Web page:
1. Mold and water damage
A spike in mold-related claims at the turn of the century led most insurers to strike the coverage entirely from their homeowner’s policies.

Since 2000, there has been a dramatic increase in the number of mold-related claims submitted to insurance companies. The peak came around 2002 when Ed McMahon filed a $20 million lawsuit against his insurance company for mold-related damages. After that, many insurance companies stopped providing coverage or limited it to a minimal amount.

2. Sewer backup
The only thing worse than having a bathroom or basement overflowing with sewage is that you may have to pay the entire bill yourself.

Sewage backups are a standard exclusion on many homeowners insurance policies. Without purchasing the additional rider (usually less than $100), there is a perfect chance you will have to pay for the cleanup yourself.
We will often see homeowners try to get their cities to pay for the damages, but without being able to prove negligence, it is a tricky thing to do.

3. Natural disasters
Depending on where you live, your insurance policy may exclude coverage for certain natural disasters, including wildfires, earthquakes, wind, and floods.

If you live in an area likely to be involved in a natural disaster, your insurance company may be reluctant to provide coverage for the incident. For example, almost every homeowner’s insurance policy excludes any coverage for earthquakes, floods, or landslides. That coverage must be purchased through a specialty insurance company or the government.

Also, if your home is located in a very remote area far away from any fire station or you live in a coastal area, then your insurance policy may not provide damage from fire or wind.

4. Neglect
Home damage over a long period, like a  slow water leak or a termite infestation, may leave you with a massive headache and an enormous repair bill.

Homeowners insurance policies are written to cover “sudden and unexpected losses” that happen to your home. Insurance companies expect you to care for your home and deal with maintenance issues. This means problems like slow water leaks or infestations are usually excluded from your insurance policy because they develop over a long period and should have been detected by the homeowner.

Bruce Johnson, author of “50 Simple Ways to Save Your House,” recommends conducting regular home inspections to detect potential problems. Tour the exterior of your home to look for cracks, decay, or water damage. Check the roof’s condition and inspect the basement or crawl space for other hidden problems, including rodent droppings, termites, or leaks.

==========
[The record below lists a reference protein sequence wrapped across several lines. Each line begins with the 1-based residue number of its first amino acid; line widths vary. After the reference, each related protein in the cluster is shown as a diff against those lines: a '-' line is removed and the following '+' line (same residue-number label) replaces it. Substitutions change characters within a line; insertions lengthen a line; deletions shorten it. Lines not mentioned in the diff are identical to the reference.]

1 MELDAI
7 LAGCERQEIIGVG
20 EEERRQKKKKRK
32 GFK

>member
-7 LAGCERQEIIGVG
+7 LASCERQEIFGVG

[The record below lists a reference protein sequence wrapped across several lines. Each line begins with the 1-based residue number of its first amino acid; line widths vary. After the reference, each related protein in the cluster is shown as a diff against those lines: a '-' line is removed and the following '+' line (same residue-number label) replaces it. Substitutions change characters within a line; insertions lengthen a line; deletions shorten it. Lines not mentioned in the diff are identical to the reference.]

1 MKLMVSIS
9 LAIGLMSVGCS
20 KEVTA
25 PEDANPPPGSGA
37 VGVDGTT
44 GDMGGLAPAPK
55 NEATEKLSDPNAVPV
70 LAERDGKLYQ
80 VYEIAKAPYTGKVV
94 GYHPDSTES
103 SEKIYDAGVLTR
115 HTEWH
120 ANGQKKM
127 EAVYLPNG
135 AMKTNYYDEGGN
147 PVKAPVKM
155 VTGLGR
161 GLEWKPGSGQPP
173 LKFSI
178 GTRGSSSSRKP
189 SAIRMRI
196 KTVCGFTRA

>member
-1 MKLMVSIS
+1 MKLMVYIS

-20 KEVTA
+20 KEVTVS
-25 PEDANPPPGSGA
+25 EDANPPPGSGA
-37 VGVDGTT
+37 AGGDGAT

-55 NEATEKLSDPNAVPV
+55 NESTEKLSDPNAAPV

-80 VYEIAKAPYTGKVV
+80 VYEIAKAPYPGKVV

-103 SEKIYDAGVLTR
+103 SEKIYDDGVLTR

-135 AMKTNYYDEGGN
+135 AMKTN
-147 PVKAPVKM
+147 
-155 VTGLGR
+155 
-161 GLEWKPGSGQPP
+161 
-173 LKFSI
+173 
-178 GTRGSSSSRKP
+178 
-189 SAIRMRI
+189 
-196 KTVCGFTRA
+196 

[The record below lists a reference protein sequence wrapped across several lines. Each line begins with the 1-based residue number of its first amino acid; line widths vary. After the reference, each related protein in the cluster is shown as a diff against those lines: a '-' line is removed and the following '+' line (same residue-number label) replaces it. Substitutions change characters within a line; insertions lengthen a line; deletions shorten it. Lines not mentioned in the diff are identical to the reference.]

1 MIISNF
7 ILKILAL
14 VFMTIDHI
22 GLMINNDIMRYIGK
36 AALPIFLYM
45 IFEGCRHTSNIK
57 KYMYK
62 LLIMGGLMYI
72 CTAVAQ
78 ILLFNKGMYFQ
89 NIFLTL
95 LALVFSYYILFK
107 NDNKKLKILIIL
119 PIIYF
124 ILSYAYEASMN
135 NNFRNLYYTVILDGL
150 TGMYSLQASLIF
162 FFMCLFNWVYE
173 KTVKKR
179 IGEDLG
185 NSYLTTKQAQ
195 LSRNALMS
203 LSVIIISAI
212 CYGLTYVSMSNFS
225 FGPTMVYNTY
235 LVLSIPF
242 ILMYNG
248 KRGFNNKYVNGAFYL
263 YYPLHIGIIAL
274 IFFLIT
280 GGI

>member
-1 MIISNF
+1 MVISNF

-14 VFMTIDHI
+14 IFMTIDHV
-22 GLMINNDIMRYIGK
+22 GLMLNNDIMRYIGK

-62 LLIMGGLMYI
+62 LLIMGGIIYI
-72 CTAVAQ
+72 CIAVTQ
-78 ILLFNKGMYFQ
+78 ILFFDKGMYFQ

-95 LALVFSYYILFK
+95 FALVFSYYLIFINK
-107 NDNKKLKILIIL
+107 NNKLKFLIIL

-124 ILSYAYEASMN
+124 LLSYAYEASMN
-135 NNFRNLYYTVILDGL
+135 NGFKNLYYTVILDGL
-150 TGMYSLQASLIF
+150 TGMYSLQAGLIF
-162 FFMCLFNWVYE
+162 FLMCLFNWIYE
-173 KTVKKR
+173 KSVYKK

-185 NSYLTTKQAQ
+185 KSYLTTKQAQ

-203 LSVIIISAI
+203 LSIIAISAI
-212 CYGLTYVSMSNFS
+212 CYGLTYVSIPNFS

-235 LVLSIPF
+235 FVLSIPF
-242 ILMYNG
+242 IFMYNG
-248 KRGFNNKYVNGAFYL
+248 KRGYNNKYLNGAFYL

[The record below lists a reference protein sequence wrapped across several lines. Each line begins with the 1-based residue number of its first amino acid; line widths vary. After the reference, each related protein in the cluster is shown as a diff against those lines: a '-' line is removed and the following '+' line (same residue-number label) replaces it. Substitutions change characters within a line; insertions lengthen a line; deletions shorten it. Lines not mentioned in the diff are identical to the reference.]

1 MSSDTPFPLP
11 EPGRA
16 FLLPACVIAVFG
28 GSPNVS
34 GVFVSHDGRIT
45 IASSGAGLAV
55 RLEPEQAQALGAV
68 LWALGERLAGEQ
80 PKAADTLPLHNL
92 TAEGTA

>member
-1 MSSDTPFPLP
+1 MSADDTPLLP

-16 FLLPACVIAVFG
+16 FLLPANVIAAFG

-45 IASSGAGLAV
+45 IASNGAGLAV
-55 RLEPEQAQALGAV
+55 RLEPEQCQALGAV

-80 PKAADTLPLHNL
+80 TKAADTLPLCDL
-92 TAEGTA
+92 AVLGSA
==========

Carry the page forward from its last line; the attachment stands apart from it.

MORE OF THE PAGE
5. Trampolines
Some hazards, like a swimming pool or swing set, may cause an increase in your premiums, while other hazards, like trampolines, maybe outright excluded from your policy.

According to the National Electronic Injury Surveillance System, there are approximately 98,000 trampoline-related injuries every year, with fractures and dislocations accounting for 48% of those injuries.
With that in mind, many insurance companies now exclude trampolines-related injuries. Some insurance companies will cancel your insurance policy if they find out you have purchased one.

So, if you have purchased a trampoline, be sure to speak with our office to find out how it will affect your liability coverage and insurance policy.

6. Dogs
Dog bites account for over one-third of all homeowners insurance claims, with average damages totaling over $10,000.

With total damages exceeding $310 million a year, it is easy to see why insurance companies are very keen to insure residences with dogs. Whether or not your insurance company will surcharge for owning a dog or provide coverage depends upon the breed of dog you own.

Troublesome breeds like pit bulls, German shepherds, Rottweilers, and huskies may make finding an insurance policy that will provide liability coverage very difficult. Providing proof of dog training and a proper fenced-in enclosure will help prove to insurance companies you are taking the necessary steps to protect yourself and others, and they may be willing to discount your premiums for doing so.

7. Intentional damage
If your rebellious teenager or estranged spouse intentionally damages your home, there is a good chance you will be paying for the damages yourself.

Intentional damages caused by an insured person – you, your spouse, dependents, or any relatives living in the home – aren’t typically covered by your homeowner’s insurance policy. Estranged spouses are a very gray area for insurance companies. While they may not live at the residence, they may still be listed on the deed or have an insurable interest in the home, giving insurance companies a right to deny any claim from their destruction.

If you have any questions on the claims scenarios above and want to determine how your insurance policy will respond, please don’t hesitate to contact our office.